This solution, of course, involves new government spending. This means that policymakers would likely need to find a new source of revenue. The first source policymakers could consider would likely be some sort of fee on electric bills, but this fee would have its own death spiral: As more people leave the grid and avoid paying the fee, the remaining people on the grid would have to pay a larger and larger fee to end up with the same amount of money. Finding a stable, sufficient revenue stream is critical.

Create a federally owned provider of new energy resources 

When the government wanted to electrify rural America, they could not find a private company that would provide the power. So instead of waiting for a business to see the light, it simply created a new company, the Tennessee Valley Authority, or TVA. TVA has been an overwhelming success story at providing affordable, reliable power to rural America.

The government could do the same thing with new energy technologies. If there are places for which or people for whom a for-profit company would not provide distributed generation, energy storage, energy efficiency, and smart appliances, the government could step in as the provider. There are certainly people who would argue that this is not an appropriate role for government, but the history of government assistance and the TVA show that this model can be a success.

Dialogue processes to identify solutions

Another option is to admit that we do not know the perfect solution and to proactively move forward through official dialogues. One way to do this would be to have utilities, consumer advocates, and regulators meet to discuss the challenges that they will face as a result of the increased use of distributed energy resources. This planning exercise could involve the analysis of several scenarios to examine the revenue and load impacts of differing penetration levels of distributed generation. Through the analysis, utilities and regulators would be able to determine the appropriate fixed cost allocation at each level and the optimal amount of distributed resources in terms of operational efficiency and cost recovery. If, for example, the most optimal penetration level for distributed generation is determined to be 40 percent, then utilities could align their incentives and policies with that goal in mind. Incentives that encourage investment in distributed generation, such as net metering, could then be used until the optimal level is met.

Another possibility would be to set up a task force potentially housed at the National Academy of Sciences that would set best practices and make recommendations on how to ensure affordable and universal access to electricity going forward. This task force should include ratepayer advocates, utility representatives, senior city officials, and utility regulators. The panel could be tasked with investigating the impacts of increased use of distributed generation—including the possibility of off-grid generation—within a utility service area on both ratepayers and utilities. The task force could then determine ways to mitigate any short- and long-term impacts and present a road map to continued universal electricity service.

These solutions are the easiest next steps but also the least satisfactory. Simply put, they are not “solutions” at all so much as they are steps that hopefully would result in identifying solutions.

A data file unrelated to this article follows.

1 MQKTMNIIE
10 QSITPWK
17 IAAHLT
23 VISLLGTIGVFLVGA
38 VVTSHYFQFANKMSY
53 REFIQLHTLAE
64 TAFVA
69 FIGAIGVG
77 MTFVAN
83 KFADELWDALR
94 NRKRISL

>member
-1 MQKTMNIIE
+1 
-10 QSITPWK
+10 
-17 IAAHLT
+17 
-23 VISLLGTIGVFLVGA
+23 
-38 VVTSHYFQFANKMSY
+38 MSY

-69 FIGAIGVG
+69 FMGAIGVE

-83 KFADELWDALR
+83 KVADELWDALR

Conclusion

The current electricity system in the United States is one that is available to all Americans, but it is overly centralized and polluting. As the system inevitably evolves to include more clean distributed generation and more information technology to improve efficiency at the point of use, we must maintain our commitment to universal electricity access even as the fundamental design of our energy grid is transformed. If we fail to meet this challenge, our future electricity services will be distributed unevenly—much like new telecommunications services such as broadband Internet and cell-phone service—with a harmful effect on citizens, communities, and the larger economy.

Ensuring universal access to electricity will require real leadership and a commitment to implement a new suite of policies that take into account the needs of low-income and rural Americans. Utilities also need to start planning now for the coming technology changes, pricing structures, and evolving business models that will enable greater adoption of distributed generation without erecting barriers to these market shifts in order to allow the development of a more distributed energy grid with more adaptable relationships to customers who relate to the grid in new and more flexible ways.

In this issue brief we laid out some initial policy approaches to begin to address the impending changes in the electricity sector. While there is no silver bullet, these policies could help utilities, consumers, and regulators tackle the emerging issues that utilities and ratepayers alike will face as more distributed generation comes online, challenging the traditional utility model to adapt. Policymakers must plan for these changes today without allowing America’s historic commitment to universal service to be threatened.

Richard W. Caperton is the Managing Director for the Energy team at the Center for American Progress. Mari Hernandez is a Research Associate on the Energy team at the Center.